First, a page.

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Trutnev Offers Hope To Shell’s Sakhalin-2

Trutnev in Sakhalin.jpg

Natural Resources Minister Yury Trutnev struck a conciliatory note with Shell's Sakhalin-2 project Friday, saying he was not seeking to shut it down and acknowledging that the operator had made some progress in cleaning up environmental damage."Our job isn't to punish the company, but to see that they continue working properly," Trutnev told foreign news media at a briefing in Moscow after a three-day tour that took him to Sakhalin.

"We will try not to stop the whole project. It all depends on how the company works," Trutnev said. "Let's note some of the good things - on parts of the pipeline, you can see that the company has been trying to restore order." Trutnev has threatened to withdraw an environmental license for Sakhalin Energy, which operates Sakhalin-2. That threat, coupled with similar warnings against TNK-BP and ExxonMobil, has prompted fears of a wider campaign against foreign oil majors.

Trutnev singled out TNK-BP, which has come under threat from the ministry over the pace of development of its Kovykta field in east Siberia. "On the question of well usage, they're the leader in the negative sense," Trutnev said, adding that a decision on the company's environmental license would be made by January.

Under a 1992 agreement, the company is required to supply 9 billion cubic meters of gas per year by 2006, but it has been selling just 2.5 billion cubic meters per year to local markets due to a lack of pipeline facilities.

Trutnev said the ministry had not yet begun an investigation into ExxonMobil-run Sakhalin-1 as it did not have the manpower to do so. "I don't think we can work on two such large projects at the same time," he said.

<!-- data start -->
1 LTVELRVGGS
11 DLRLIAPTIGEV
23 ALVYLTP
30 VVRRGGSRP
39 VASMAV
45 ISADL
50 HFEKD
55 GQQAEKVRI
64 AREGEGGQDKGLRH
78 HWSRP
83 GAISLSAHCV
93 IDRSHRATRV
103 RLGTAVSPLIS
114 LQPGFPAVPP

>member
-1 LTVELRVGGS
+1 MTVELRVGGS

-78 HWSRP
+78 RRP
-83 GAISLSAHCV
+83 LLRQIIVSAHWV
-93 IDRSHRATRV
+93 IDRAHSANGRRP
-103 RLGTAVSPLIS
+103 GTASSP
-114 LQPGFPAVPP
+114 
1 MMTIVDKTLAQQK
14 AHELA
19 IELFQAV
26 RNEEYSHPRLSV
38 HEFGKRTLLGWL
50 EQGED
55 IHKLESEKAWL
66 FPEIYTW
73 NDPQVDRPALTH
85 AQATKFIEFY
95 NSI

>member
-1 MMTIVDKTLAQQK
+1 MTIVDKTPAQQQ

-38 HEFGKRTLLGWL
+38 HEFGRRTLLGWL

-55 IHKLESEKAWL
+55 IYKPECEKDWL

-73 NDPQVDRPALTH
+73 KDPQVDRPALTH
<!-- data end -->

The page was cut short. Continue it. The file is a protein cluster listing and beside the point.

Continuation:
Gazprom has been in talks to acquire a 25.1 percent stake in Sakhalin-2, and has said it would be interested in buying out the Russian shareholders in TNK-BP if they chose to sell.

Trutnev refused to comment on Gazprom's interest in his investigations against Shell and TNK-BP, saying he followed that aspect of the affair "just from articles in the newspapers." Trutnev began his three-day trip with a short visit to Rosneft-owned Yuganskneftegaz - Yukos' former main production unit - and said he had failed to find any violations there.

"We went with the intention of finding some faults, but we didn't see anything to worry us greatly," Trutnev said. Trutnev's visit to a Yuganskneftegaz field lasted about five minutes, and his spokesman Nikolai Gudkov said the visit was not an inspection but an opportunity for the media to take photos.

Prosecutor General's Office spokesman Alexander Nikonov confirmed Friday that the office would wait to get the results of Trutnev's audit before deciding whether to open an investigation into Sakhalin Energy.

© The St.Petersburg Times

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